How to Raise Resilient Kids


To say that these past months have been challenging is an understatement. With the pandemic, Black Lives Matter, riots, unemployment, fires, the whirl of the coming election, homeschooling and the isolation from family and friends, it’s no surprise that anxiety and depression are up nationally. Families are grabbling with real uncertainties and adjustments in their everyday lives as well as with the uncertainties of our larger society.

And, our kids are feeling it, too. Depending on their age, they may be more or less aware of what is actually happening, but even the youngest child is sensitive to any shifts in their family, school and social world. Parents all over the world are asking the question: “How can I help my kids weather these times?” To help get you started, here are some tips.


How to Keep Routines

Kids love routines. They provide stability in their lives; regularity is the antidote to anxiety. That said, old routines have been disrupted—changes in school, parents working at home, no more Wednesday-afternoon play dates. The challenge is to keep as much of what you had before as possible, even the simple consistencies like a bedtime routine. Then, work on building in new routines as quickly as possible, such as weekend virtual chats with grandparents or cousins, or Friday night pizza.




Manage Sibling Rivalry

Everyone is feeling more confined, and the everyday rubbing of lives is understandably getting on your nerves. While your kids may be better in having their mom and dad around more, they’ve lost the social outlets they used to have with friends and school.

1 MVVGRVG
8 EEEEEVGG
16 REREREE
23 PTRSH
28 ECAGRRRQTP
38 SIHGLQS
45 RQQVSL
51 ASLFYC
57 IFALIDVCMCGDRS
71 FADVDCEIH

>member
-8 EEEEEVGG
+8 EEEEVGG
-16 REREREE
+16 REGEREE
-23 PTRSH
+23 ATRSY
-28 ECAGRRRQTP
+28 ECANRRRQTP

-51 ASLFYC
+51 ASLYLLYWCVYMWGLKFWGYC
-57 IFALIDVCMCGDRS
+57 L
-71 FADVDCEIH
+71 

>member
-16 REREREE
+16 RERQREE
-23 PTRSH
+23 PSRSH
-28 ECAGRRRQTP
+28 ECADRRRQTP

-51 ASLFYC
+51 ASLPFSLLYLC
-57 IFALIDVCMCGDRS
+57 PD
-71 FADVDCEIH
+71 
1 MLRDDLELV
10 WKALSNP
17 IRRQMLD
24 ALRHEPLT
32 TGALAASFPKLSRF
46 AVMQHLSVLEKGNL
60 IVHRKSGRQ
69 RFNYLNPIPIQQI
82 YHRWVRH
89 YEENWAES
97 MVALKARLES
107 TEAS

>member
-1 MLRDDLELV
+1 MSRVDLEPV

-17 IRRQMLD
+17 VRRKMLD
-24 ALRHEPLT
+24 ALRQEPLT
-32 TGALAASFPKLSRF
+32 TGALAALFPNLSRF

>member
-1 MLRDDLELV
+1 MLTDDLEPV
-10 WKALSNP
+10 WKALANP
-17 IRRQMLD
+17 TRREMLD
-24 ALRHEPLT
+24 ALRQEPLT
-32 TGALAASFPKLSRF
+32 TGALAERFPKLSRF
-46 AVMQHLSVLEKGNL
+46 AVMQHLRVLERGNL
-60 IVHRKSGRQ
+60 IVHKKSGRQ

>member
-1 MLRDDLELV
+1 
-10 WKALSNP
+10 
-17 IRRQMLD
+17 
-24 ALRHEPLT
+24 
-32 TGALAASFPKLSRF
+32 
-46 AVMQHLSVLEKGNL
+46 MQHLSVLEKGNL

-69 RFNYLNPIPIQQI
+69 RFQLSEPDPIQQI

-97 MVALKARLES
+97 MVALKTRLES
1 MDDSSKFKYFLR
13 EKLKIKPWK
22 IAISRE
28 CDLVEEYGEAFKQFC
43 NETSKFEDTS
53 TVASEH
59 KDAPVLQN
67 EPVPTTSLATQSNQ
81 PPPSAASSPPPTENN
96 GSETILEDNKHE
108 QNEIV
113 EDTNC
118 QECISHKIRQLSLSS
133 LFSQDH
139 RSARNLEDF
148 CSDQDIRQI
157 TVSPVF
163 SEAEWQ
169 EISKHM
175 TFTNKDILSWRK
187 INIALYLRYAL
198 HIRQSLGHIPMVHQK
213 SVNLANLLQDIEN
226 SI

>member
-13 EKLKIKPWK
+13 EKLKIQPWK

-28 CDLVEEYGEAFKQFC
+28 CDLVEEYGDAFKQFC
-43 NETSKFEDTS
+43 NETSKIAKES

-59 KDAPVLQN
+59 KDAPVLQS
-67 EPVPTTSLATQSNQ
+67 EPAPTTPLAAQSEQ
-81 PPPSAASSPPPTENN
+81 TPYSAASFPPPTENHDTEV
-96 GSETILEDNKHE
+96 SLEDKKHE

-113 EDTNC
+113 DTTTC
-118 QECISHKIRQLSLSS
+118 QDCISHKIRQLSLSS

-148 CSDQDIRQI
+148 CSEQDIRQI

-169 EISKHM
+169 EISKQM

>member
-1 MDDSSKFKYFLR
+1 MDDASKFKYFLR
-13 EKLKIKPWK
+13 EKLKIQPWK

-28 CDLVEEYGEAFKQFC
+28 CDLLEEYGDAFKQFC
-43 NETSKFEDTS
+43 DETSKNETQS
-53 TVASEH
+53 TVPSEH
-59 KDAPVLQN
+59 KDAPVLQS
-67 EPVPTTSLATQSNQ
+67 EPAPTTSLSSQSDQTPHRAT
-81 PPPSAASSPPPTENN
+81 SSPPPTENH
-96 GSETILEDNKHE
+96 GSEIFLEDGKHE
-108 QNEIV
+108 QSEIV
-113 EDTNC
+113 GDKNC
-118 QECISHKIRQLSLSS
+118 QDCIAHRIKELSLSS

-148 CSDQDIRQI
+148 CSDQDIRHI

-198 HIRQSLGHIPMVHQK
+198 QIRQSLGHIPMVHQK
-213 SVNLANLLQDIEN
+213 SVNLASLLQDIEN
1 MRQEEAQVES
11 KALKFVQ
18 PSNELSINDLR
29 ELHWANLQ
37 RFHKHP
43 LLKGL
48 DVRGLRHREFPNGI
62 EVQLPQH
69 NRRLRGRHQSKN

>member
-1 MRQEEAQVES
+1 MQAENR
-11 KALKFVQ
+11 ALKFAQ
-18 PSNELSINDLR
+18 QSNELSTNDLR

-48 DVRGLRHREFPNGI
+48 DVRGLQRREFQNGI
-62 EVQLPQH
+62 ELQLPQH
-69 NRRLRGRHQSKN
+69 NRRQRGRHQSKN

But increased sibling rivalry is also a symptom of increased tension in the home that kids feel and react to with each other.

In the same ways that confinement and isolation can affect adults, it also affects kids. Don’t be surprised if your kids are more irritable, or fighting more about toys or space (the notorious battles over who touched who in the car). But, increased sibling rivalry is also a symptom of increased tension in the home that kids feel and react to with each other. Expect it, but rein it in. This is where you want to build individual quiet times into their routines. Here, you want to pay attention to escalating emotions and either distract or separate them for a short period of time. It’s also good to have a conversation with your kids about solving problems like sharing toys, so they can learn and practice ways of managing their emotional triggers on their own.


How to Release Stress

It is a good time to increase exercise and outside activities as much as possible to help your family burn up all the energy that comes from being cooped up. An idea can be looking up family meditation or yoga exercises you can do with them or all together as a family. They will not only distract your kids from stressors but also help them get centered and relaxed. For more ideas, see our Family Fun section.


Explain in Their Language

​Even the youngest child is sensitive to what is happening in the bigger world. They’ve seen images on television, and heard you and your partner talking about politics or work. They can sense the negative but don’t know what to emotionally do about it. The danger with children is that because they are naturally self-centered they think the negative is about them in some way, and they can easily become frightened by adults having heated conversations.

Now is a good time to help by giving them the bigger picture of what is happening in the family and the larger world—why grandma can’t come over, why they can’t go to school, etc. Fortunately, there are also plenty of resources and books available for various ages to help explain some of what is happening around them. It’s important to have those conversations at a level they can understand.


Do Check-Ins With Your Kids

​Kids only know what is okay to talk about based on what their parents talk about and ask about. This is not the Spanish Inquisition, an interrogation that older kids and teens are particularly sensitive to, but one-liners like “How have you been feeling,” “Are you worried about x,” “Did you get upset last night when your dad and I were talking or about what you saw on TV” or “Are you missing your friends?”